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In 1966, at the height of the “swinging sixties” movement, the world of lubrication, friction, and wear finally received worldwide recognition as a scientific entity responsible for continued machine health and asset longevity. 

In retrospect, such recognition was a long overdue, considering the practice of applying lubricants to moving surfaces to reduce friction and surface wear is now recognized to be over 5,000 years old. This fact was substantiated through the discovery of  some archaeological evidence in the East Asia Tigres-Euphrates river system, i.e., wooden cart wheels and wheel-bearing material thought to have been lubricated with water, tallow, or beeswax (Jenkins, 1980).

Discussing that finding with a colleague eventually led to an exercise that came up with a “Top 10” list of pioneers in the lubrication field. Most people would consider this a challenge, but there are many true pioneers who are worthy of mention in the field of lubrication, friction, and wear. The following list reflects my 10 personal, gold-medal “Lubrication Hero” choices, in chronological order, starting back in the 1600s.

Newton was an English Physicist, mathematician and scientist who lived from 1643 to 1727. Famous for describing gravity and the three laws of motion, he was also the first person to recognize surface friction as an external force.

The Canadian-born McCoy was working as an oiler for the Michigan Central Railroad when he invented the world’s first patented, self-pressurized oiling device. It used steam from a locomotive engine to force-feed lubricant to various points automatically. The design worked so well that railroads shunned all competitive products and only wanted to purchase McCoy’s lubricator. This, in turn, led to the coining of the phrase, “It’s the real McCoy!”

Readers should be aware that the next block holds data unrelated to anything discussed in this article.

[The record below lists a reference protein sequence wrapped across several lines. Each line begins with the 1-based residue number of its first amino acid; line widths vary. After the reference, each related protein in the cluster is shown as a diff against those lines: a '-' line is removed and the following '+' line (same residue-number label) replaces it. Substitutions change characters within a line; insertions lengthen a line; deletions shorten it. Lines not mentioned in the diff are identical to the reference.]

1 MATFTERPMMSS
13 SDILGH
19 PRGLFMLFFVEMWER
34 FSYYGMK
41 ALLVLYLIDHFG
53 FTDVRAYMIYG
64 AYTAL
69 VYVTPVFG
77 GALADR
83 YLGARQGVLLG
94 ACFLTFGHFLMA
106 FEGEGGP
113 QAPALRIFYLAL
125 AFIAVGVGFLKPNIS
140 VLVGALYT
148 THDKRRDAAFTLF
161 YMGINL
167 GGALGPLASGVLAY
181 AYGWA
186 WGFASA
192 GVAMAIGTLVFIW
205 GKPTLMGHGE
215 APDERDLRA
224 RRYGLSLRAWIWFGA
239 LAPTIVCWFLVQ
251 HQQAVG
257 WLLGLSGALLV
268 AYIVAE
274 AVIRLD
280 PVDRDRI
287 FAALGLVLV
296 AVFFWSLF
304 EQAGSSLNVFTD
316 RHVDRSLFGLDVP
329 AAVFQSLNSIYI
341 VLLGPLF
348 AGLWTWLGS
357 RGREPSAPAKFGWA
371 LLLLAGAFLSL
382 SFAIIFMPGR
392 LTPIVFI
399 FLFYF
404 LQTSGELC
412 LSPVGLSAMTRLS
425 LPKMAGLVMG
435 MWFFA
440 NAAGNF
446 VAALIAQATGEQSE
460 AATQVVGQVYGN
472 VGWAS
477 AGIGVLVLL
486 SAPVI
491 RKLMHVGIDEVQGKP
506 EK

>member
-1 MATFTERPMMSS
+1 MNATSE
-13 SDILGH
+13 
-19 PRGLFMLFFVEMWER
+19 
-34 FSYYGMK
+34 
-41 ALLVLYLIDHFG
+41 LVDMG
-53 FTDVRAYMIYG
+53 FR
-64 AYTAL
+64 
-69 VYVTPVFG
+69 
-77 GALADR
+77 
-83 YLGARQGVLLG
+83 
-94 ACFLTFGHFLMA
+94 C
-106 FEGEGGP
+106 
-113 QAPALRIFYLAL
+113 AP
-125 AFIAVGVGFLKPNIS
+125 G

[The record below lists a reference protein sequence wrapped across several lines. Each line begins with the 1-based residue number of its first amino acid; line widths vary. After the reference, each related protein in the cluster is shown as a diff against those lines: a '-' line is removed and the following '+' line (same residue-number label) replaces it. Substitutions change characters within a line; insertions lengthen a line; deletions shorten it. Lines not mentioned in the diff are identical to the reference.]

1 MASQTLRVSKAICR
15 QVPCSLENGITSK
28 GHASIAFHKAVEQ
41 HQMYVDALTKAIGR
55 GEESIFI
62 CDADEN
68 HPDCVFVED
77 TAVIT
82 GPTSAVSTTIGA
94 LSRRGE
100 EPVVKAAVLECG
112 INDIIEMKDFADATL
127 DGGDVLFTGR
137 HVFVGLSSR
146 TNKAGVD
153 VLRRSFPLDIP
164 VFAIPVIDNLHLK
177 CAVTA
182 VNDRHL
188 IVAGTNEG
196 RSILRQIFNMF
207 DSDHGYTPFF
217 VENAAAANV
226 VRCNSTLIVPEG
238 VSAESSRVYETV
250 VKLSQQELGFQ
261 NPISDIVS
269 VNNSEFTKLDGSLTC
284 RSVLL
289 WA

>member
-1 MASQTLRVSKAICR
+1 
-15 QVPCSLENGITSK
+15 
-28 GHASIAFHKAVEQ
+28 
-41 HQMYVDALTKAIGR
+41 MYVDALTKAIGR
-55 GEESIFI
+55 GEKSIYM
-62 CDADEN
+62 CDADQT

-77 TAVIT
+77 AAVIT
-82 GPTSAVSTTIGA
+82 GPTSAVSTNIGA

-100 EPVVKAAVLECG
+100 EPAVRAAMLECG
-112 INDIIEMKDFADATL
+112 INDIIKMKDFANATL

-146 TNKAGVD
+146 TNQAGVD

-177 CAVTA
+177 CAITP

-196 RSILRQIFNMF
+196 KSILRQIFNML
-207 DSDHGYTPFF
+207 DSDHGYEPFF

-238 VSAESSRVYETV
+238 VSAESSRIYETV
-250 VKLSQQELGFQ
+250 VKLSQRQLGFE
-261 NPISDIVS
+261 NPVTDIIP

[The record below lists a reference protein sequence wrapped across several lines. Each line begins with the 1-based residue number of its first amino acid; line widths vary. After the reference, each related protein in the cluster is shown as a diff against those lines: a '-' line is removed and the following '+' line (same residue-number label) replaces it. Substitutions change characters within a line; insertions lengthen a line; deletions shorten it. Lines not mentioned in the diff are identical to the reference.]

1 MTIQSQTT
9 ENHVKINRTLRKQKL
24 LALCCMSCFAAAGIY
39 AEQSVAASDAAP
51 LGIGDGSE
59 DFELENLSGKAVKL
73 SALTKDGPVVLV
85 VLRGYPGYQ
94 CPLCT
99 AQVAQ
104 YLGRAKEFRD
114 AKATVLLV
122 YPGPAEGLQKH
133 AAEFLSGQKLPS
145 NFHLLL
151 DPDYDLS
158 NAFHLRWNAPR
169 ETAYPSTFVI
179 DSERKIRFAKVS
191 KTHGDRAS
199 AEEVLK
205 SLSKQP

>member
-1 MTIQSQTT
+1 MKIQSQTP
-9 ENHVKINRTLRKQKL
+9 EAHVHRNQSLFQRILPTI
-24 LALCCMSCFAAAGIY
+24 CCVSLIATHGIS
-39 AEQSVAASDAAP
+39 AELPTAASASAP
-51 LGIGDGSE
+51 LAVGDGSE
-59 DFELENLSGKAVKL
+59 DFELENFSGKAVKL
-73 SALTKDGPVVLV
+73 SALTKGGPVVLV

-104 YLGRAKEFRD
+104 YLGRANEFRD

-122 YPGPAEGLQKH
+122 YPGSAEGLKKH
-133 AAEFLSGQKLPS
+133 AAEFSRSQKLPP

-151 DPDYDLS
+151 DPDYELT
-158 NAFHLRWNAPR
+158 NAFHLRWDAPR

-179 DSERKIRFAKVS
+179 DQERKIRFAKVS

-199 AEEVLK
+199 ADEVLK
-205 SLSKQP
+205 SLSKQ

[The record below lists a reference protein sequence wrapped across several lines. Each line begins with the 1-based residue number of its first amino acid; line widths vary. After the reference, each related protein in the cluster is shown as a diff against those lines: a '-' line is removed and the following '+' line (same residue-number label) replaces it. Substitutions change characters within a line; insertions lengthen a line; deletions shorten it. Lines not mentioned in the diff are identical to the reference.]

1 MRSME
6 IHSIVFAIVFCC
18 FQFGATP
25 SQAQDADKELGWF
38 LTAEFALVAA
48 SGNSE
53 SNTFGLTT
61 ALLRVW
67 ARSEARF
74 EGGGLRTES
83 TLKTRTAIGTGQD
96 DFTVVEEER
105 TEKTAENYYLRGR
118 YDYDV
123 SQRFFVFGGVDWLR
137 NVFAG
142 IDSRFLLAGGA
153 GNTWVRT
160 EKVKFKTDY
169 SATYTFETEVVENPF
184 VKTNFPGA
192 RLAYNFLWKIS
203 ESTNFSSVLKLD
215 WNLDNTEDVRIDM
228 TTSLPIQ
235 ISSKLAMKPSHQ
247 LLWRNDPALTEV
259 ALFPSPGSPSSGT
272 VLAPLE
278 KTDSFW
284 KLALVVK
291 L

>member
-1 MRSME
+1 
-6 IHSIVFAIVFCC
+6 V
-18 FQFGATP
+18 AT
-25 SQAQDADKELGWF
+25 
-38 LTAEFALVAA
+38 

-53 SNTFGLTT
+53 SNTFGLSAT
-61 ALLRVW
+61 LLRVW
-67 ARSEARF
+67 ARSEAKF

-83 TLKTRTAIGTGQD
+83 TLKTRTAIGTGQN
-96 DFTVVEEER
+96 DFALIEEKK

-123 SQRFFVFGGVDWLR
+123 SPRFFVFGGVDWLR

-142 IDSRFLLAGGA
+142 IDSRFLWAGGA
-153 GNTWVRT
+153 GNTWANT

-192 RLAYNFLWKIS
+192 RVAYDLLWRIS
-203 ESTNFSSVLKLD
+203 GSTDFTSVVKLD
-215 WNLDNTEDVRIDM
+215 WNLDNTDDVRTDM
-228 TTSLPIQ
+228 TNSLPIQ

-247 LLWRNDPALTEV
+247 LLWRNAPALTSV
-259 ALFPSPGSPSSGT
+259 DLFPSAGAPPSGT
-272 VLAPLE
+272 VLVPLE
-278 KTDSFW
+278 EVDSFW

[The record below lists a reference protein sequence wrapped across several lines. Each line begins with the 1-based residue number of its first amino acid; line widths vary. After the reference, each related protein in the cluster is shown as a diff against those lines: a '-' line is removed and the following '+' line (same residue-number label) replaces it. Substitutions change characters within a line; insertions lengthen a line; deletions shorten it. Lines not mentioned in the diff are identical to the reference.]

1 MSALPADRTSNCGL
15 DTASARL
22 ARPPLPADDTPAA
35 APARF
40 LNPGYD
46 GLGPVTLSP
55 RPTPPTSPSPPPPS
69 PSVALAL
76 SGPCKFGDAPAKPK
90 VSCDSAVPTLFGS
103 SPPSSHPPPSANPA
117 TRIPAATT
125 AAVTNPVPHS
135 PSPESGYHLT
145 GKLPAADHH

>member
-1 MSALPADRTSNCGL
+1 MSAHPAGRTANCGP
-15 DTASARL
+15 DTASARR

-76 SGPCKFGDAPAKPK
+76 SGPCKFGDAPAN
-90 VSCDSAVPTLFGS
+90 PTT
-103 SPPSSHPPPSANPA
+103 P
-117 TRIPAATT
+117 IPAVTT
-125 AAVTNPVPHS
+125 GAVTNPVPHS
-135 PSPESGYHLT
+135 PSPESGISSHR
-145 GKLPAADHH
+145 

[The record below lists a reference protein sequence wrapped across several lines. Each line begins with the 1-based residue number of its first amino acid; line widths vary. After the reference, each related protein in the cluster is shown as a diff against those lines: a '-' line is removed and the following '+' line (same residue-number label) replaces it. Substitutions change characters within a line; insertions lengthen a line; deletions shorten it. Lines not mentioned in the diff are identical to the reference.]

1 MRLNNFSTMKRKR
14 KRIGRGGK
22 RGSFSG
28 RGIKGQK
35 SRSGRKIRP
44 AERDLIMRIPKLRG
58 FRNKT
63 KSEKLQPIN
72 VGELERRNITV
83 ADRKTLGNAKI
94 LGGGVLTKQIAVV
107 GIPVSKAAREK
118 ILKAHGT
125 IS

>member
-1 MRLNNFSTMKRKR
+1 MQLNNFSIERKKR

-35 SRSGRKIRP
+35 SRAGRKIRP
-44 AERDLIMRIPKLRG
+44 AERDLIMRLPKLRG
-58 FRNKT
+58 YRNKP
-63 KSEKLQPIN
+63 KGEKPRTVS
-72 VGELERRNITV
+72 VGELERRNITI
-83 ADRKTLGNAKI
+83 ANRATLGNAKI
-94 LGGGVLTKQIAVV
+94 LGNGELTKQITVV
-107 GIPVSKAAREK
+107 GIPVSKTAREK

Stribeck was a German engineer who, in 1902, first described changes that took place in the friction coefficient of bearings, as they experienced different lubricant regimes (Boundary, Mixed film, and Hydrodynamic) through startup to full running. He graphically represented these changes in what is now known as the “Stribeck Curve” diagram.


Driven by the repetitive task of manually refilling oil cups of the die-cast machines in his family’s business, Gulborg was motivated to develop a less taxing process that employed a new grease- lubricant medium. The result was the world’s first grease gun, which featured a screw-type design built to mate up to a proprietary bearing point fitting. Gulborg called his invention the “Alemite” high-pressure lubricating system, after his family business.

5.  J
Battle was a U.S.-born engineer who, in 1916, penned The lubrication Engineers Handbook. Four years later, he published the encyclopaedic Handbook of Industrial Oil Engineering. A prolific inventor of all things lubrication, his “Gun-Fil” system is still sold today. The International Council of Machinery Lubrication (ICML) presents an annual award in Battle’s honor that recognizes best-practice machinery lubrication programs.

Up until 1923, automobiles required a rigorous daily lubrication schedule to lubricate up to 50 chassis lubrication points. To alleviate this burden, the American inventor Bijur developed a self-contained engineered pump and the world’s first centralized lubrication-delivery system for oil, which he called a “single line resistance (SLR)” system. His namesake company still exists today and the SLR system remains the most copied and highest selling lubrication system ever.